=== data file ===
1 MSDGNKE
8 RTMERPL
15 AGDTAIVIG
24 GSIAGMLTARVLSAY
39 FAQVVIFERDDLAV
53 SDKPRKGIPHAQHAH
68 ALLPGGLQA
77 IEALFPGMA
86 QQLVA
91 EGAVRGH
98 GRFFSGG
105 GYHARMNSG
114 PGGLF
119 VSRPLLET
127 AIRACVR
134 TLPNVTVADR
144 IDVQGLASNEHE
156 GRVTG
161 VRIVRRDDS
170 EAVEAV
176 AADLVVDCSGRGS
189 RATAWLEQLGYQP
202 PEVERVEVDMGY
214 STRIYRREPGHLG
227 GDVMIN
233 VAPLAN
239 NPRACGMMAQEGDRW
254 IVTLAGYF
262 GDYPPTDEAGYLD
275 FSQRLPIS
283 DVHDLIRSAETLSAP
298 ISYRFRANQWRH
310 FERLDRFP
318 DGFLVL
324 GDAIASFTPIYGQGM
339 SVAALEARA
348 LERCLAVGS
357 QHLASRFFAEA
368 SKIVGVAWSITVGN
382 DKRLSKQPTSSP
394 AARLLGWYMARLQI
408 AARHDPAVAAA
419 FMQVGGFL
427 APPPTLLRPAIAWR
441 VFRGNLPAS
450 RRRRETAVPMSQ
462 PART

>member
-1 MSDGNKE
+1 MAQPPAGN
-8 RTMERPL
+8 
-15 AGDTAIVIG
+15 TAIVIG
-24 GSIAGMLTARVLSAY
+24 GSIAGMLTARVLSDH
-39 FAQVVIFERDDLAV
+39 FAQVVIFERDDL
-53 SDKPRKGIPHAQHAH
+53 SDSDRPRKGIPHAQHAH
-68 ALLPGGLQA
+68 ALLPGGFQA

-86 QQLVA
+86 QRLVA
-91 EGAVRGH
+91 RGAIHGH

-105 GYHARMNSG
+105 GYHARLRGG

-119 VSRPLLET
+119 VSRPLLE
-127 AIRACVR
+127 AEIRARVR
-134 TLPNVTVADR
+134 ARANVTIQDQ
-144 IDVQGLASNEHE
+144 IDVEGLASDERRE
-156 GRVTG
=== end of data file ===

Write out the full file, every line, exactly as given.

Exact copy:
1 MSDGNKE
8 RTMERPL
15 AGDTAIVIG
24 GSIAGMLTARVLSAY
39 FAQVVIFERDDLAV
53 SDKPRKGIPHAQHAH
68 ALLPGGLQA
77 IEALFPGMA
86 QQLVA
91 EGAVRGH
98 GRFFSGG
105 GYHARMNSG
114 PGGLF
119 VSRPLLET
127 AIRACVR
134 TLPNVTVADR
144 IDVQGLASNEHE
156 GRVTG
161 VRIVRRDDS
170 EAVEAV
176 AADLVVDCSGRGS
189 RATAWLEQLGYQP
202 PEVERVEVDMGY
214 STRIYRREPGHLG
227 GDVMIN
233 VAPLAN
239 NPRACGMMAQEGDRW
254 IVTLAGYF
262 GDYPPTDEAGYLD
275 FSQRLPIS
283 DVHDLIRSAETLSAP
298 ISYRFRANQWRH
310 FERLDRFP
318 DGFLVL
324 GDAIASFTPIYGQGM
339 SVAALEARA
348 LERCLAVGS
357 QHLASRFFAEA
368 SKIVGVAWSITVGN
382 DKRLSKQPTSSP
394 AARLLGWYMARLQI
408 AARHDPAVAAA
419 FMQVGGFL
427 APPPTLLRPAIAWR
441 VFRGNLPAS
450 RRRRETAVPMSQ
462 PART

>member
-1 MSDGNKE
+1 MAQPPAGN
-8 RTMERPL
+8 
-15 AGDTAIVIG
+15 TAIVIG
-24 GSIAGMLTARVLSAY
+24 GSIAGMLTARVLSDH
-39 FAQVVIFERDDLAV
+39 FAQVVIFERDDL
-53 SDKPRKGIPHAQHAH
+53 SDSDRPRKGIPHAQHAH
-68 ALLPGGLQA
+68 ALLPGGFQA

-86 QQLVA
+86 QRLVA
-91 EGAVRGH
+91 RGAIHGH

-105 GYHARMNSG
+105 GYHARLRGG

-119 VSRPLLET
+119 VSRPLLE
-127 AIRACVR
+127 AEIRARVR
-134 TLPNVTVADR
+134 ARANVTIQDQ
-144 IDVQGLASNEHE
+144 IDVEGLASDERRE
-156 GRVTG